Comfort and joy

Over the last few weeks, our offices at work have undergone some renovations, including removal of the 25-year-old wall coverings, painting, general cleaning and rearranging of the furniture. The good news is that I get a new office cubicle with more space and a bit more privacy, but the downside has been working in the interim in temporary quarters, jammed into a small room with several of my co-workers. (But let me be clear that my co-workers are not a downside – I happen to work with a great team that gets along very well.)

During the process, the painters had their obligatory boom-box going in the next room. Ordinarily you’d hear rock and roll or country music, but they usually had the radio tuned to the station playing Christmas music. I thought “oh brother, here come the same twelve Christmas songs over and over” and spent the rest of the day with echoes of Mariah Carey’s All I Want for Christmas is You rattling in my head. Six weeks of that, I told myself, is more miserable than waiting for the groundhog’s prediction to come true.

But then it occurred to me why we embrace the holiday season. Continue reading “Comfort and joy”

You are this nation’s knighthood

I’m reading a book by an up-north Wisconsin author that I happened across at one of my favorite bookstores, Between the Covers in Harbor Springs. The Hearts of Men is a novel about a young man coming of age in the 1960s. The protagonist in the just-published second novel from author Nickolas Butler is a Boy Scout, and the story tells of his relationship with his family, the bounds of morality and redemption, and the struggle to make lifelong friendships.

I expect that I’ll write a more thorough review once I finish the book, but one paragraph leapt off the page in light of this week’s events at the National Boy Scout Jamboree Continue reading “You are this nation’s knighthood”

Ethics

Ethics. It’s a big word. It can be a loaded word in some ways.

Ethics is typically defined as the fundamental principles of decent human conduct. Merriam-Webster defines it as the discipline dealing with what is good and bad and with moral duty and obligation. In business, it can be taken to encompass the study of universal values such as respect and equality for men and women, fairness in dealings with others and concern for health, safety and the environment.

Does this sound familiar in a Scouting context? It certainly should.

Ethics is at the heart of the values we instill in our young people. Continue reading “Ethics”

Dealing with policy issues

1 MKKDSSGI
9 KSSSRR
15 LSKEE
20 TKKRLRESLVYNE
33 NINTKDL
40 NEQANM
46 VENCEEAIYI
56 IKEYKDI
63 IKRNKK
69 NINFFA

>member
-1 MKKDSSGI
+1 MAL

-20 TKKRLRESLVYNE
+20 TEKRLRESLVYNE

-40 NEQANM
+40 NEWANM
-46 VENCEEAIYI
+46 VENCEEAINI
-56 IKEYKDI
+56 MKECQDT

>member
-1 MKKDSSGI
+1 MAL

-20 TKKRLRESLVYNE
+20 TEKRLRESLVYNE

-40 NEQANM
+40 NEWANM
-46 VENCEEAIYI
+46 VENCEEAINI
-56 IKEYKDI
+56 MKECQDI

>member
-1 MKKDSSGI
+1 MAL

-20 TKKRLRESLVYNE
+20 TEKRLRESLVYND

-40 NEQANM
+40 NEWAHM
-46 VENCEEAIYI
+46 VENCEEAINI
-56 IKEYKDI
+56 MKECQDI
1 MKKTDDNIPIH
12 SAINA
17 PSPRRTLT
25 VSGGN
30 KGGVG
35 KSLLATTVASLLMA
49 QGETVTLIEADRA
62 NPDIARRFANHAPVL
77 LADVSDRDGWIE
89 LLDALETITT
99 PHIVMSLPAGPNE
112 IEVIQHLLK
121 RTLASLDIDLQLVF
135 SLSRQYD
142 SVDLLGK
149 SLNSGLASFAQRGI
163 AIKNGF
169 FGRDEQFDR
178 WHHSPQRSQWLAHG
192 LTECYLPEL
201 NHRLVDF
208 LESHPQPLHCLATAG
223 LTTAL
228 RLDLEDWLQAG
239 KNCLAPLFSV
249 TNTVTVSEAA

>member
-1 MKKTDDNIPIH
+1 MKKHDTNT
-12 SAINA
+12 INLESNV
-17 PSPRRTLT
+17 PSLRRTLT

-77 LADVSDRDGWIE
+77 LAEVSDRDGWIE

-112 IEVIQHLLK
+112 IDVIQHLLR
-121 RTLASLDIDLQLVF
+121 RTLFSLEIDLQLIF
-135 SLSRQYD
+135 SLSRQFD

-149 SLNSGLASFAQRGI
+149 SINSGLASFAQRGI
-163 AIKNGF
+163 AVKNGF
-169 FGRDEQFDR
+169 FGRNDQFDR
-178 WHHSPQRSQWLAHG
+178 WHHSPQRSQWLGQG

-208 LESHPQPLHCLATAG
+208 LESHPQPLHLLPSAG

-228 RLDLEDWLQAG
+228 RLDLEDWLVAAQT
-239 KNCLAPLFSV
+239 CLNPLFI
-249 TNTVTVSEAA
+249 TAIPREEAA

RuleBook_200A reader writes:

Our Scoutmaster wants to make changes to the troop uniform policy, but when I said I should have been in on the discussion he told me that uniforming wasn’t something that was at the committee chair level, since it deals directly with the Scouts. I said that changes of that nature need to be incorporated into the troop handbook, and should still be discussed by the committee. Should I have a say in the matter?

Let’s look a little deeper into what you’re asking and see if we can figure out what the real issues are. Continue reading “Dealing with policy issues”

Patterns of character

charactercounts_200If you are a civics aficionado, this is a very interesting time. We are in the midst of one of the most notable and volatile presidential campaigns in our country’s history. Much is being said on both sides of the debate, and it’s hard to imagine that anyone could not have formed an opinion by now.

But how do we form our opinions on matters of such great importance as electing our leaders?

As we prepare to choose who will represent us, in offices ranging from city council to the presidency, each of us looks for many factors in deciding who to support.

Undoubtedly, character is one of the most important of these factors, as it is probably the most reliable predictor of what a person would do in office. It’s not easy to gauge someone else’s character – you have to look for the outward signs that give a glimpse of inner traits. Sometimes these are fairly obvious but they can be quite obscure.

Perhaps the most important thing to examine is our own character, and for us Scouters, what better way is there than to hold character up to the light of the Scout Oath and Scout Law. The twelve points give us some solid benchmarks for comparison and judgment. Continue reading “Patterns of character”